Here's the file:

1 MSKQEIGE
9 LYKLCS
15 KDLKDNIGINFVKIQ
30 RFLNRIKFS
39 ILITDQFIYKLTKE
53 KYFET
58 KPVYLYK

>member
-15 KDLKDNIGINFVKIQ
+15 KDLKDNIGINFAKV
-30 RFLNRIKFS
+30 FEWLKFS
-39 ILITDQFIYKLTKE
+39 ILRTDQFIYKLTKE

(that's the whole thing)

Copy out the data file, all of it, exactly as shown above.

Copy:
1 MSKQEIGE
9 LYKLCS
15 KDLKDNIGINFVKIQ
30 RFLNRIKFS
39 ILITDQFIYKLTKE
53 KYFET
58 KPVYLYK

>member
-15 KDLKDNIGINFVKIQ
+15 KDLKDNIGINFAKV
-30 RFLNRIKFS
+30 FEWLKFS
-39 ILITDQFIYKLTKE
+39 ILRTDQFIYKLTKE